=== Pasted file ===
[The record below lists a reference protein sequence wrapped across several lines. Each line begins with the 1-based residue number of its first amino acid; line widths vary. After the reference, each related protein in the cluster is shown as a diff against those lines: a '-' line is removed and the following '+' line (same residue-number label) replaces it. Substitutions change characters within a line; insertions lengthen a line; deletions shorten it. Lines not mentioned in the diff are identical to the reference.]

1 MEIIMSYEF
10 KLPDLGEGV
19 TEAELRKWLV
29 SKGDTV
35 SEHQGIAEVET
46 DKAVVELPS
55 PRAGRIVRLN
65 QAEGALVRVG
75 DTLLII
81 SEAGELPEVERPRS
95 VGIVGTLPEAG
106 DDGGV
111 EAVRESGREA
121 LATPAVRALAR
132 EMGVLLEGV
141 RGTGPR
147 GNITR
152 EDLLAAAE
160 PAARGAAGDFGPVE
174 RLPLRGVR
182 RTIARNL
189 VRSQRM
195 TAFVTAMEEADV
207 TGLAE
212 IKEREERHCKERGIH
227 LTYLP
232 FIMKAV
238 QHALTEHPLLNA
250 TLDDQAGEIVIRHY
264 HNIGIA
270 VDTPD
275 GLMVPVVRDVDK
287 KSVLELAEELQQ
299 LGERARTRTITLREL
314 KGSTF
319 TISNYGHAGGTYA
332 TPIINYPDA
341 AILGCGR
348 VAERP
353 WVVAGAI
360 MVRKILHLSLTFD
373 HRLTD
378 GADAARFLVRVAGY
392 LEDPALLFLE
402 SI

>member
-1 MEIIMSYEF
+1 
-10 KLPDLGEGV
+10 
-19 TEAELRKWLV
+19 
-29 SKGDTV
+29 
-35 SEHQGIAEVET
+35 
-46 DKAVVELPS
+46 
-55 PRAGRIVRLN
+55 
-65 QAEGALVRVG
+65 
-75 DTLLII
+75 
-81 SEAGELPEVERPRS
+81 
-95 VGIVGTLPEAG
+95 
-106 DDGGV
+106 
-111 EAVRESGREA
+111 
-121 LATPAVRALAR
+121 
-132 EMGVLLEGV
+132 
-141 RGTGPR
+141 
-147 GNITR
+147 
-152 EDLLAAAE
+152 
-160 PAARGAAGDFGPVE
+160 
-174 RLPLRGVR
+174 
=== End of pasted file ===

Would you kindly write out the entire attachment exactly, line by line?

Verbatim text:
[The record below lists a reference protein sequence wrapped across several lines. Each line begins with the 1-based residue number of its first amino acid; line widths vary. After the reference, each related protein in the cluster is shown as a diff against those lines: a '-' line is removed and the following '+' line (same residue-number label) replaces it. Substitutions change characters within a line; insertions lengthen a line; deletions shorten it. Lines not mentioned in the diff are identical to the reference.]

1 MEIIMSYEF
10 KLPDLGEGV
19 TEAELRKWLV
29 SKGDTV
35 SEHQGIAEVET
46 DKAVVELPS
55 PRAGRIVRLN
65 QAEGALVRVG
75 DTLLII
81 SEAGELPEVERPRS
95 VGIVGTLPEAG
106 DDGGV
111 EAVRESGREA
121 LATPAVRALAR
132 EMGVLLEGV
141 RGTGPR
147 GNITR
152 EDLLAAAE
160 PAARGAAGDFGPVE
174 RLPLRGVR
182 RTIARNL
189 VRSQRM
195 TAFVTAMEEADV
207 TGLAE
212 IKEREERHCKERGIH
227 LTYLP
232 FIMKAV
238 QHALTEHPLLNA
250 TLDDQAGEIVIRHY
264 HNIGIA
270 VDTPD
275 GLMVPVVRDVDK
287 KSVLELAEELQQ
299 LGERARTRTITLREL
314 KGSTF
319 TISNYGHAGGTYA
332 TPIINYPDA
341 AILGCGR
348 VAERP
353 WVVAGAI
360 MVRKILHLSLTFD
373 HRLTD
378 GADAARFLVRVAGY
392 LEDPALLFLE
402 SI

>member
-1 MEIIMSYEF
+1 
-10 KLPDLGEGV
+10 
-19 TEAELRKWLV
+19 
-29 SKGDTV
+29 
-35 SEHQGIAEVET
+35 
-46 DKAVVELPS
+46 
-55 PRAGRIVRLN
+55 
-65 QAEGALVRVG
+65 
-75 DTLLII
+75 
-81 SEAGELPEVERPRS
+81 
-95 VGIVGTLPEAG
+95 
-106 DDGGV
+106 
-111 EAVRESGREA
+111 
-121 LATPAVRALAR
+121 
-132 EMGVLLEGV
+132 
-141 RGTGPR
+141 
-147 GNITR
+147 
-152 EDLLAAAE
+152 
-160 PAARGAAGDFGPVE
+160 
-174 RLPLRGVR
+174 